>Agreed...however, what I am suggesting is a sort of "force feeding"
>which requires active listening. I cannot help but wonder if listeners
>might be better served by developing the ability to listen to music on
>its own terms, versus having aids to a work. That way, they can develop
>a road map for all music, not just a single piece.
Force feeding is not a good idea for general audiences. Maybe for
trained musicians. I am reminded of my piano teacher who insisted on
my learning everything the hard way and did not seem pleased with my
success in playing a particular piece (Bizet) which I played well
just because I had known it intimately by acquaintance since early
> I am reminded of some great music writers that, after hearing a work
>>> once, were able to comment on it intelligently.
This reinforces my point: great music writers...
>True, there were some expectations
>what a Symphony by Brahms might be like, but then, what could have
>prepared anyone for the Beethoven Third or the Berlioz Fantastique?
Indeed. A significant point. I would say that the defeat of expectations
is what marks the recognition, on the part of the listener, of inventiveness
or originality in the composition. The defeat of expectations is highly
attention-getting. This can get to the point of actual bewilderment,
as in the famous case of the listener at the premiere of Beethoven's 5th
who went to put on his hat and couldn't find his head, but that can be
a challenge to the listener if it doesn't turn the person off altogether.
>It seems to me that we often judge too much by comparison
I am strongly inclined to believe that all judgment is a matter of
comparison, odious or otherwise. Without comparisons, what basis for
judgment have you got?
>Sometimes I think we might overlook music because it is "too
>conservative" for its time, or out of step. We might find a
>certain performance aesthetic to be appropriate at one time,
>and yet inappropriate for our time.
>For me, listening without having advanced information as to the name of
>composer or the performer, might lead listeners to being less passive
>and more involved in the process of the music.
One would hope so, but I fear that the requirement to do this would more
likely result simply in more empty seats at concerts. It is all performance
groups can do to get an audience for unfamiliar music at all. So much
so that some orchestras, to my intense irritation, lose their nerve and
advertise only the warhorses on programs, even though some of us attend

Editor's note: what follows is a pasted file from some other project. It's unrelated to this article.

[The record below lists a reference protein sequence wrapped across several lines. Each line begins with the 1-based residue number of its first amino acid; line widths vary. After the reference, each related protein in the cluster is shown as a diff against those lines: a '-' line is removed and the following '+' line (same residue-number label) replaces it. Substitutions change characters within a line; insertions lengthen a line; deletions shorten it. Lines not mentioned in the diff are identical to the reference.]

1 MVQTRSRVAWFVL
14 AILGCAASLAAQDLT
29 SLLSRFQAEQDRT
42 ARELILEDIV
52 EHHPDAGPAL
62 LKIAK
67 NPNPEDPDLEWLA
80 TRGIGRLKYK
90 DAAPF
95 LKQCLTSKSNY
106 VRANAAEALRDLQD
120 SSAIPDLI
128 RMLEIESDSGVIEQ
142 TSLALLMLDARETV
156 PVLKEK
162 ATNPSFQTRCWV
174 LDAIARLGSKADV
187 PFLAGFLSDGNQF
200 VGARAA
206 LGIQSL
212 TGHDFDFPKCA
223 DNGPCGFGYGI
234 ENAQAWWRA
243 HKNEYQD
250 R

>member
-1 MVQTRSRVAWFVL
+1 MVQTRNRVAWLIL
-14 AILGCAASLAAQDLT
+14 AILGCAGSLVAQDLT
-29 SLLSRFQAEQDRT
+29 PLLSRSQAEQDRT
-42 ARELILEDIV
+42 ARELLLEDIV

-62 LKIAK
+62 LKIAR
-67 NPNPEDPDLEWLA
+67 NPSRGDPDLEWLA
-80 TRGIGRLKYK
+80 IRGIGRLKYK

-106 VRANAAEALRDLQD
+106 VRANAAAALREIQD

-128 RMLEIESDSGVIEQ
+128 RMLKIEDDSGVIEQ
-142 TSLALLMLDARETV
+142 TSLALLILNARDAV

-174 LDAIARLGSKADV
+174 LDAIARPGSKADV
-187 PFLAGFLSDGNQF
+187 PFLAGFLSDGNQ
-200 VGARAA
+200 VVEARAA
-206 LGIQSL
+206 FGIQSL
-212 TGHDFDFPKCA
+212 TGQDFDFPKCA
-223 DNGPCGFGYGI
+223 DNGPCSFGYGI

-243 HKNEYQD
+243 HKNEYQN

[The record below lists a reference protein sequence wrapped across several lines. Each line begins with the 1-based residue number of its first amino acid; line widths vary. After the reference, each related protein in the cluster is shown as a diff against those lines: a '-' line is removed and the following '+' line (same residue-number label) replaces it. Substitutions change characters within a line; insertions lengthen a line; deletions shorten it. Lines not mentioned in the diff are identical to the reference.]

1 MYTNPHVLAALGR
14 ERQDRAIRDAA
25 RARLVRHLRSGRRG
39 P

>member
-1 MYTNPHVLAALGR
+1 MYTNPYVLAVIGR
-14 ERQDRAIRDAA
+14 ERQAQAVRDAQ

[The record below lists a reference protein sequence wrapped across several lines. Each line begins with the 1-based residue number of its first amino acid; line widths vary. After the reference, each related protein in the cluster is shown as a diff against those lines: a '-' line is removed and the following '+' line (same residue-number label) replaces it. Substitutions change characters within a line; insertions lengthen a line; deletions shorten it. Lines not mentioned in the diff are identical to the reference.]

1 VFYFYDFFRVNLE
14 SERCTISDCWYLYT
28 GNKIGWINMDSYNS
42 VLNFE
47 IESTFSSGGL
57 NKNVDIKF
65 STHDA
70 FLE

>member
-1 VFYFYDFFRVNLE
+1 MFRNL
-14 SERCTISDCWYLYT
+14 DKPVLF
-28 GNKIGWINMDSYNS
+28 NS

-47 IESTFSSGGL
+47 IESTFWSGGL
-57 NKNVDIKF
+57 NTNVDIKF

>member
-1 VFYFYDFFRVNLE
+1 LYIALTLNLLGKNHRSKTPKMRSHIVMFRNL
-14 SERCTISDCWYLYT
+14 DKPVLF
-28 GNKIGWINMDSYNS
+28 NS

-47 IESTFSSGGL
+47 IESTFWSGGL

mainly to hear the works not mentioned.
>I cannot help but wonder if the passive consumption of music is its
>worst enemy and that anything we can do to encourage and promote
>active listening, to music on its own
>terms, will ultimately benefit the art.
I can agree that there is too much passive listening and that this will
lead to the kind of over-familiarity that breeds contempt. It then can
be very hard to listen carefully enough to learn the structure of a
>Is it too much to expect people to listen to music on its own
>terms? Or has the recording, and our lack of active participation
>in the process of making music, left us with, almost exclusively,
>listening on the narrative, or sensual level? If so, are these
>ways of listening less desirable?
Not sure what you are including in the notion of music on its own terms.
I do think music can be over-intellectualized, with analysis sometimes
the enemy of immediate satisfactions. This need not necessarily be the
case but it surely happens.
My early experiences with "music appreciation" tended to make me feel
both frustrated and stupid, because they stressed nothing but thematic
development, which is only one element of music, however important
to some musical styles, particularly the classical style. The music
that appealed to me, though, strongly tended to have notable rhythms,
instrumental color, and interesting harmonies that undoubtedly departed
from the "rules." Melodies were all very well but they often more easily
became boring than other elements--and it was all these elements together
that gave lasting satisfaction.
Your reference to the "sensual level" reminds me of Brahms' dismissal
of Bruckner's music, which, it seemed to him, led simply to wallowing
in the passing sounds. Debussy's La Mer has struck some listeners this
way also. For myself, I much prefer Brahms to Bruckner, and I love
Debussy--yes, for his sensual delights.
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